Research Preparation Masters Studentships M3 Conservation of Art (two studentships)

AHRC Postgraduate Studentship Opportunities

For full details see http://nuweb.northumbria.ac.uk/nebgp/

Northumbria and Sunderland Universities operate a collaborative AHRC Block Grant Partnership to support quality research and professional training

Awards cover stipend and fees subject to eligibility criteria, see the AHRC Guide to Student Eligibility

http://www.ahrc.ac.uk/FundingOpportunities/Documents/Guideto Student Eligibility.pdf

Applications are invited electronically to applications [AT] northeastbgp [DOT] orgon the relevant form by no later than 12.00 midday on Thursday 24 March 2010. Applications received after this date and time will be kept on file as reserves. For details of each studentship opportunity and relevant form, see web links above.

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SUBVERSIVE EXCERPTS
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January 29 – February 28, 2010

Trafó Gallery, Budapest
Link: http://www.trafo.hu/programs/1866

The Center for Culture and Communication Foundation in Budapest, partner of the exhibition “Subversive Practices”, which was on view at Württembergischer Kunstverein in summer 2009, presents an excerpt from this project in collaboration with Trafo Gallery.

The exhibition includes work by the artists and artist groups Carlos ALTAMIRANO; Collective Actions; Taller E.P.S. Huayco; Ion GRIGORESCU; Claus HÄNSEL; Indigo Group; Letícia PARENTE; Luis PAZOS; Dan PERJOVSCHI; Pere PORTABELLA; Ruth Wolf- REHFELDT; Herbert RODRIGUEZ und Horacio ZABALA.

The exhibition devotes itself to experimental and conceptual art practices that had established between the nineteen-sixties and eighties in Europe and South America under the influence of military dictatorships and communist regimes. The focus is on artistic practices that not only radically question the conventional concept of art, the institutions, and the relationship between art and public, but that have, at the same time, subversively thwarted structures of censorship and opposed the existing systems of power.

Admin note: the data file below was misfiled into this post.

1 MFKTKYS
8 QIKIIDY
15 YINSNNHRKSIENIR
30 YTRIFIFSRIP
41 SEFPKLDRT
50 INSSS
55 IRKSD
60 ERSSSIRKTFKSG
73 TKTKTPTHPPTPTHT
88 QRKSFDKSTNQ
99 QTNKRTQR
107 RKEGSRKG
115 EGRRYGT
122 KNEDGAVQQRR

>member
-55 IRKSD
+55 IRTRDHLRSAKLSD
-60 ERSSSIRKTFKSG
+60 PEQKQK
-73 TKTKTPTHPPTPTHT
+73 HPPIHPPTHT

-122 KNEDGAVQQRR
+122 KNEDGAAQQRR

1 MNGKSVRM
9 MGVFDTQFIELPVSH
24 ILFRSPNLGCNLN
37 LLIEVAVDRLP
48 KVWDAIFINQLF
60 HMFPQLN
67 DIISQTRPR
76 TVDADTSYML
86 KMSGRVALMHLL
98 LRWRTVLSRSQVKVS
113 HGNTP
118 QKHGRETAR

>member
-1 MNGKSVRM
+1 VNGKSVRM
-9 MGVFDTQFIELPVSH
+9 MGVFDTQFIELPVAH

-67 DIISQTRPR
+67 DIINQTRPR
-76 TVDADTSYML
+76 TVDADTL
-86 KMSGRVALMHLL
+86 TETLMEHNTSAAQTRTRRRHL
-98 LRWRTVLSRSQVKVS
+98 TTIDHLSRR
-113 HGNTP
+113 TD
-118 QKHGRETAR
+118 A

See also: http://www.wkv-stuttgart.de/en/programme/2009/exhibitions/subversive

Idea and Concept: Iris Dressler, Hans D. Christ

Curators: Ramón Castillo / Paulina Varas, Fernando Davis, Cristina Freire, Sabine Hänsgen, Miguel Lopez / Emilio Tarazona, Ileana Pintilie Teleaga, Valentín Roma / Daniel García Andújar, Annamária Szőke / Miklós Peternák, Anne Thurmann-Jajes

Curator Trafo Gallery: Nikolett Eross

Special event:
February 12, 2010, 5 – 9 pm
Film program; Lectures Ileana Pintilie, Iris Dressler, Hans D. Christ

Supported by: European Commission

Württembergischer Kunstverein Stuttgart
Schlossplatz 2
D – 70173 Stuttgart
T: +49 (0)711 – 22 33 70
F: +49 (0)711 – 29 36 17
info AT wkv-stuttgart.de

http://www.wkv-stuttgart.de

To change your email address or stop recieving our newsletter please click:

http://www.wkv-stuttgart.de/en/newsletter

Ward Shelley is an artist who creates architectural constraints (“Stability”, “Flatland”) that confine performers to negotiate together a shared space. It’s a great example of how you can investigate new forms of social interaction with pulleys and rebar instead of computers and Web sites.

They’re reminiscent of MTAA’s 1-Year Performance Project (hosted by U- Me)–or better yet, life in a submarine.

http://www.wardshelley.com/

Much of the thinking is abstract, but the approach does help connect intermedia art to practices in other disciplines–like the idea of a “pattern language” popularized by architect Christopher Alexander and picked up by Permaculture designers. The broad strokes can be seen in the InterMedia Toolkit.

science

Much of the thinking is abstract, but the approach does help connect intermedia art to practices in other disciplines–like the idea of a “pattern language” popularized by architect Christopher Alexander and picked up by Permaculture designers. The broad strokes can be seen in the InterMedia Toolkit.

science

Intermedia MFA students might be interested in the InterMedia Patterns blog. Here artists Jack Ox and Paul Herz aim to provide a foundation for intermedia artists drawn from cognitive psychology.

Much of the thinking is abstract, but the approach does help connect intermedia art to practices in other disciplines–like the idea of a “pattern language” popularized by architect Christopher Alexander and picked up by Permaculture designers. The broad strokes can be seen in the InterMedia Toolkit.